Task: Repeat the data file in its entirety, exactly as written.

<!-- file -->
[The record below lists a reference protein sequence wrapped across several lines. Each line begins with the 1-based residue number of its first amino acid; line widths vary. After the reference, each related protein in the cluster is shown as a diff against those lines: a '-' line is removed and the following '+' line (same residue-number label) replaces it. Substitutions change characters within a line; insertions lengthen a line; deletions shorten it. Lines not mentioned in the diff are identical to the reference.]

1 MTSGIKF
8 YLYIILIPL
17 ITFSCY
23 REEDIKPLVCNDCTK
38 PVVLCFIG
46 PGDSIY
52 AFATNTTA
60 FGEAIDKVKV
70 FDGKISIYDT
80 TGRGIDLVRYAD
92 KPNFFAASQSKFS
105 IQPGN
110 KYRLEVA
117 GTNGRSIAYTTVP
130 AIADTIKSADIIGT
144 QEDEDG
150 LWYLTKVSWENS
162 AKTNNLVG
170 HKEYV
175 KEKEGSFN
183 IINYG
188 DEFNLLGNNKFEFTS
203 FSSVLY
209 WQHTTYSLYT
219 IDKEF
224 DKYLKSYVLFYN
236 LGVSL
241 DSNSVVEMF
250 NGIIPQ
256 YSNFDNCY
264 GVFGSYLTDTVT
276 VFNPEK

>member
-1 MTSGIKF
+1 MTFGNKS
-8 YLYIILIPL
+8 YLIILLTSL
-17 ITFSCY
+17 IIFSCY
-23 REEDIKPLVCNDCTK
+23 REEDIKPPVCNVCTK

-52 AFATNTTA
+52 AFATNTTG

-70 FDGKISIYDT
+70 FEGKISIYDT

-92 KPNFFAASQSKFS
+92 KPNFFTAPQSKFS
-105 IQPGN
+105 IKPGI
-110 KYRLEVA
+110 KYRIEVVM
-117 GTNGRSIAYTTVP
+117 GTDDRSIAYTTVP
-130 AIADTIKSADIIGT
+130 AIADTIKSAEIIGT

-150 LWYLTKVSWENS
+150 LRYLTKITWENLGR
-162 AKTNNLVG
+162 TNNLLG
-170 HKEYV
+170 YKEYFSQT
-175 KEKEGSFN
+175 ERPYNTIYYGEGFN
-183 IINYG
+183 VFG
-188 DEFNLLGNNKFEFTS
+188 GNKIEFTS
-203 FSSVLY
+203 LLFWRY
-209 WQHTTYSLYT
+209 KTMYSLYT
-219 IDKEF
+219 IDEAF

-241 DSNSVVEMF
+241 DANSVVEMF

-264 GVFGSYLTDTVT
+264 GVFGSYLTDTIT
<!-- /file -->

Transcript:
[The record below lists a reference protein sequence wrapped across several lines. Each line begins with the 1-based residue number of its first amino acid; line widths vary. After the reference, each related protein in the cluster is shown as a diff against those lines: a '-' line is removed and the following '+' line (same residue-number label) replaces it. Substitutions change characters within a line; insertions lengthen a line; deletions shorten it. Lines not mentioned in the diff are identical to the reference.]

1 MTSGIKF
8 YLYIILIPL
17 ITFSCY
23 REEDIKPLVCNDCTK
38 PVVLCFIG
46 PGDSIY
52 AFATNTTA
60 FGEAIDKVKV
70 FDGKISIYDT
80 TGRGIDLVRYAD
92 KPNFFAASQSKFS
105 IQPGN
110 KYRLEVA
117 GTNGRSIAYTTVP
130 AIADTIKSADIIGT
144 QEDEDG
150 LWYLTKVSWENS
162 AKTNNLVG
170 HKEYV
175 KEKEGSFN
183 IINYG
188 DEFNLLGNNKFEFTS
203 FSSVLY
209 WQHTTYSLYT
219 IDKEF
224 DKYLKSYVLFYN
236 LGVSL
241 DSNSVVEMF
250 NGIIPQ
256 YSNFDNCY
264 GVFGSYLTDTVT
276 VFNPEK

>member
-1 MTSGIKF
+1 MTFGNKS
-8 YLYIILIPL
+8 YLIILLTSL
-17 ITFSCY
+17 IIFSCY
-23 REEDIKPLVCNDCTK
+23 REEDIKPPVCNVCTK

-52 AFATNTTA
+52 AFATNTTG

-70 FDGKISIYDT
+70 FEGKISIYDT

-92 KPNFFAASQSKFS
+92 KPNFFTAPQSKFS
-105 IQPGN
+105 IKPGI
-110 KYRLEVA
+110 KYRIEVVM
-117 GTNGRSIAYTTVP
+117 GTDDRSIAYTTVP
-130 AIADTIKSADIIGT
+130 AIADTIKSAEIIGT

-150 LWYLTKVSWENS
+150 LRYLTKITWENLGR
-162 AKTNNLVG
+162 TNNLLG
-170 HKEYV
+170 YKEYFSQT
-175 KEKEGSFN
+175 ERPYNTIYYGEGFN
-183 IINYG
+183 VFG
-188 DEFNLLGNNKFEFTS
+188 GNKIEFTS
-203 FSSVLY
+203 LLFWRY
-209 WQHTTYSLYT
+209 KTMYSLYT
-219 IDKEF
+219 IDEAF

-241 DSNSVVEMF
+241 DANSVVEMF

-264 GVFGSYLTDTVT
+264 GVFGSYLTDTIT